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Goan Catholic families to open homes, hearts to 2,000 delegates

Nov. 11, 2013

For three days, over 2,000 delegates from across the country will break bread and share a roof with Goan Catholic families in a unique intercultural bonding, aimed at sharing the faith and strengthening small Christian communities (SCCs).  The occasion is the first-ever SCCs national convention to be held in a pandal outside the Basilica of Bom Jesus from November 19 to 21, with Goa's scenic ambience and cultural heritage as a backdrop.  The guests will start arriving on November 17 and 18 and head straight to their "homes" in various parts of the state. "We hope they will enjoy our hospitality for which we are famous and carry back a good image of Goan people," says John Paul Noronha, a parishioner.  The Noronhas, like many other families in the state, will host a delegate in their Aldona home. "Goa has 150-odd parishes, but not all will host them due to various reasons. Still, we are trying to ensure that as many families as possible can accommodate guests across the length and breadth of Goa so that many may benefit from the historic event," says Fr Anthony Fernandes, executive secretary, diocesan pastoral secretariat.

The Catholic church in India sprawls over 164 dioceses. "Each diocese headed by a bishop will send its leader and 20 representatives. At the moment, 120 dioceses have confirmed their participation," says Fernandes.  The mega event is being organized by the national service team for SCCs under the guidance of the Catholic Bishops Conference of India (CBCI). A total of 8,000 delegates from dioceses as far as Kashmir to Kanyakumari and Gujarat to Tripura will converge in Goa to live in small communities. "SCC is a grassroots movement of the church that endeavours to build caring and serving neighbourhood communities, like the early Christian communities. This paves the way for the establishment of small communities bringing about national integration," explains Fernandes. Fr Leonardo de Souza, convener of the diocesan organizing team for the convention, says that "religion is not the only activity of the soul, but it is the whole being that matters and how we interact with others and grow in the neighbourhood". "SCCs translate to better bonding in the neighbourhood," he says.

Preparations for the mega event began a year ago, but the excitement and apprehensions of playing host to national delegates emerged recently. "This will be a great experience for us, as the event is being held for the first time in India, and in Goa, after over 40 years of SCCs. Though they may be from different regions, they are our brothers and sisters in Christ and we belong to one community," says Noronha.  The interesting assemblage of cultures has attracted many families to volunteer as hosts. "I feel this is a once in a lifetime opportunity and agreed to host a delegate in my family," says Albert Fernandes, a teacher from Saldolxem, 4km off the NH 17 in Canacona.  Agreeing with him, Maria Helena Souza, a resident of Calangute and moderator of the diocesan pastoral council, says, "We are privileged to have people of different cultures, speaking different languages to live with us. It will help us reconnect with God and our fellowmen."  The parish of Curtorim is abuzz with quiet preparations, as it will play host to 200 delegates. "It is a blessing to be chosen to host the delegates, as we will learn from each other and our faith will grow," says Cynthia Clemente, a local resident. Many families had misgivings about accommodating strangers, but these were easily dispelled by church leaders and moderators. "We will definitely learn something about their culture, although conversing with them may be difficult due to the language issue," adds Clemente, whose mother is excitedly sprucing up the house in anticipation.  In Sadolxem, parishioners have agreed to share responsibilities. "They will provide meals in turn to guests," says Albert.  Goa's church leaders are viewing this event as a unique opportunity. "It is not only about an experience to the church in Goa, but also to the state of Goa to showcase its rich natural, cultural and religious heritage," says a church leader. Clemente summed it up saying, "If we have love and unity in our somudai (community), our family and parishes will become strong. Our children will learn to share and care for people." Agreeing with Clemente, diocesan pastoral council moderator Maria says, "Ultimately, it is all about building relationships - that is the ultimate goal."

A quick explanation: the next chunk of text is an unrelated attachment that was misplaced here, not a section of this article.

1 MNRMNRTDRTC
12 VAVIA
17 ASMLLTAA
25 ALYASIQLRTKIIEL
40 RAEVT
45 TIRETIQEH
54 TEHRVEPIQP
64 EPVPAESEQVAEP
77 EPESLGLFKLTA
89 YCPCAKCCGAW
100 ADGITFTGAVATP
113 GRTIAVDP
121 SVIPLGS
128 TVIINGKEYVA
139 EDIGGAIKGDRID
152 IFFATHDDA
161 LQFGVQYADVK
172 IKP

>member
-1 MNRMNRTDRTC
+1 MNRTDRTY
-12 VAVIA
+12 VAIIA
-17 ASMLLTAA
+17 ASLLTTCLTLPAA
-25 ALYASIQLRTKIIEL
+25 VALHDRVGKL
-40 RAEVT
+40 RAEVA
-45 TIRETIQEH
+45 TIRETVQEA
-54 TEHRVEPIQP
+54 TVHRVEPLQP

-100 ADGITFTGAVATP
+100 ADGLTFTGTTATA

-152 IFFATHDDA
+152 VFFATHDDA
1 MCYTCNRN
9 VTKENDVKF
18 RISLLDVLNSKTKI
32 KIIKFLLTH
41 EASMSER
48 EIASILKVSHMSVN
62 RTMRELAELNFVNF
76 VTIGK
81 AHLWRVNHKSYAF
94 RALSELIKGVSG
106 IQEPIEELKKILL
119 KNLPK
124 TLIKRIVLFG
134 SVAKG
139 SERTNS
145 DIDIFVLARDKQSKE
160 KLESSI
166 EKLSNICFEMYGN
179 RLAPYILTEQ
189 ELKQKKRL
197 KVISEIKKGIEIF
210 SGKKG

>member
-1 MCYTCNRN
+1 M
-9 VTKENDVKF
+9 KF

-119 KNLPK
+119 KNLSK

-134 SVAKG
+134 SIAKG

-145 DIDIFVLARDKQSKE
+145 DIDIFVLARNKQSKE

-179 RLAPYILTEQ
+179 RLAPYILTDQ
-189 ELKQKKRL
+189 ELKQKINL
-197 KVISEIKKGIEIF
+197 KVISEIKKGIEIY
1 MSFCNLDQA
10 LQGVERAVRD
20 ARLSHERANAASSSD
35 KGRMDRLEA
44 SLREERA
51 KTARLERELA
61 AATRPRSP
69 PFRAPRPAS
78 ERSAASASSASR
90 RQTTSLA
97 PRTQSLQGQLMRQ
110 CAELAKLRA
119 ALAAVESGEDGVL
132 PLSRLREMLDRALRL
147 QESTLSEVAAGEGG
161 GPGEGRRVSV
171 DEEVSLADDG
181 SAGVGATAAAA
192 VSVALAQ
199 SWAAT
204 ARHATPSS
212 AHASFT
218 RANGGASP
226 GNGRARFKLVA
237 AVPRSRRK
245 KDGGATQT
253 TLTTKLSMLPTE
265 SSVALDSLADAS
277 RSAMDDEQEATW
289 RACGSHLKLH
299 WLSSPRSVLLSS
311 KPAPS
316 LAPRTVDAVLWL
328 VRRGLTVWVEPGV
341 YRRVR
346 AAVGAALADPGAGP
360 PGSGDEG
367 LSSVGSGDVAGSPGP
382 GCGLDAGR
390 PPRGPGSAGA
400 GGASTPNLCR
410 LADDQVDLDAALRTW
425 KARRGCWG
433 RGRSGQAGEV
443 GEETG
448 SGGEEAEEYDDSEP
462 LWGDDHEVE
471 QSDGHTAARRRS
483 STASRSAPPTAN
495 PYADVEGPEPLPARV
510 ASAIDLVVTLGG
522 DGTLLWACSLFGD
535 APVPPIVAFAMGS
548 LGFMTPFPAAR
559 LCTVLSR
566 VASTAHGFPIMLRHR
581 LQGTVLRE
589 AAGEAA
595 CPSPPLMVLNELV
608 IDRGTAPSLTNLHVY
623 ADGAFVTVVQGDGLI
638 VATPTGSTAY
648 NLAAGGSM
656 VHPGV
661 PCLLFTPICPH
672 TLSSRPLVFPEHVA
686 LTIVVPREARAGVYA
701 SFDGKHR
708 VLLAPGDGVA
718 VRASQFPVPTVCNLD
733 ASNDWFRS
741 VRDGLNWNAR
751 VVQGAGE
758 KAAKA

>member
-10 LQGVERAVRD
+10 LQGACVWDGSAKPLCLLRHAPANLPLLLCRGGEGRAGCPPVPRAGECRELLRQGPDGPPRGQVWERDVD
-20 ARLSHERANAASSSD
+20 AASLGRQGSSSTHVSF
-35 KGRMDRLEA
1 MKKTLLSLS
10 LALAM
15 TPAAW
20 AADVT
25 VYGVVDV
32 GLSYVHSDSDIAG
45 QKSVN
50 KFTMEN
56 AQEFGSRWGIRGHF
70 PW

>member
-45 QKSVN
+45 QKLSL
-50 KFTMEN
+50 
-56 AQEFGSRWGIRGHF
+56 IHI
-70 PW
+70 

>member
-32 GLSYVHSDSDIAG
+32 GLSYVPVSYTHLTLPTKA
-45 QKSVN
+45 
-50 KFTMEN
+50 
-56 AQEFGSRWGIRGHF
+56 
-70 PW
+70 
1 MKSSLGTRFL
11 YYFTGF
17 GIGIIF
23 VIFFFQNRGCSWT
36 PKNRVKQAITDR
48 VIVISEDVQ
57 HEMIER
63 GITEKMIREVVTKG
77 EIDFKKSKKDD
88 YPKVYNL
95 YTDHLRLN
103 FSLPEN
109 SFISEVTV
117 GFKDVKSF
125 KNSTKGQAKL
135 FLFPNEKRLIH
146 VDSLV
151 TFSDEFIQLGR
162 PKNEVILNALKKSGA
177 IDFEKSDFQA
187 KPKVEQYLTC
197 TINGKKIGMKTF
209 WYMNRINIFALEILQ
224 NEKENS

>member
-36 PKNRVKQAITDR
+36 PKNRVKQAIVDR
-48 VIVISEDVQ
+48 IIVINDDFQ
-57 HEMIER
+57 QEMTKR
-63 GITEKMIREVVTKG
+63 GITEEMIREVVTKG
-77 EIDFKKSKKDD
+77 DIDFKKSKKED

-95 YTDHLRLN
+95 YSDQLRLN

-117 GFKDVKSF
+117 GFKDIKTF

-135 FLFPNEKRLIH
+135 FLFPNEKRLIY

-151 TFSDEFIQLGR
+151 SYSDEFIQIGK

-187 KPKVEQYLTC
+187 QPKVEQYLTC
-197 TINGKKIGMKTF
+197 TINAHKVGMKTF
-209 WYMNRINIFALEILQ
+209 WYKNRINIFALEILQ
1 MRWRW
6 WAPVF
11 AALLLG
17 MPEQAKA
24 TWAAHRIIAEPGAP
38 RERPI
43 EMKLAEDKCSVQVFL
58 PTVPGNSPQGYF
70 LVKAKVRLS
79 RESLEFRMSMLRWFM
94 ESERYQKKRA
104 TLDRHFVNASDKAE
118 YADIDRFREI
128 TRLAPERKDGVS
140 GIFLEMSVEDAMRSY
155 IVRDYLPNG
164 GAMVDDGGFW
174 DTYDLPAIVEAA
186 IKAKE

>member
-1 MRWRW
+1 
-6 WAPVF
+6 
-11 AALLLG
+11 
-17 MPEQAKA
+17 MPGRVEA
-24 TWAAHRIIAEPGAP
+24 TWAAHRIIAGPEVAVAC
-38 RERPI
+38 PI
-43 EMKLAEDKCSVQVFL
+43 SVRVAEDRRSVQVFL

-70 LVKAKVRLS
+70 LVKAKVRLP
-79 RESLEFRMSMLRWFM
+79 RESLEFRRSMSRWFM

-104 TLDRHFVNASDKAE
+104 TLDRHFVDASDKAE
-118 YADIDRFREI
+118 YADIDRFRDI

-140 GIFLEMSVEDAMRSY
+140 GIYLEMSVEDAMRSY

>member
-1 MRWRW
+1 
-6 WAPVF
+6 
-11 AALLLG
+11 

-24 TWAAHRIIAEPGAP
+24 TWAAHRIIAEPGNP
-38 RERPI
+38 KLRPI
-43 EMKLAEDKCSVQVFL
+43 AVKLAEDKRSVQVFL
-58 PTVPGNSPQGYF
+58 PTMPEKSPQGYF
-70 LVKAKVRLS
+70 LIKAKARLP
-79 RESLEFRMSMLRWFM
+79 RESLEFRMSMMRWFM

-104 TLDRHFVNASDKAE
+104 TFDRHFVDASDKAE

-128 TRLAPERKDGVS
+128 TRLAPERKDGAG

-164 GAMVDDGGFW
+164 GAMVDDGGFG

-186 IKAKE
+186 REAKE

Source: Times of India

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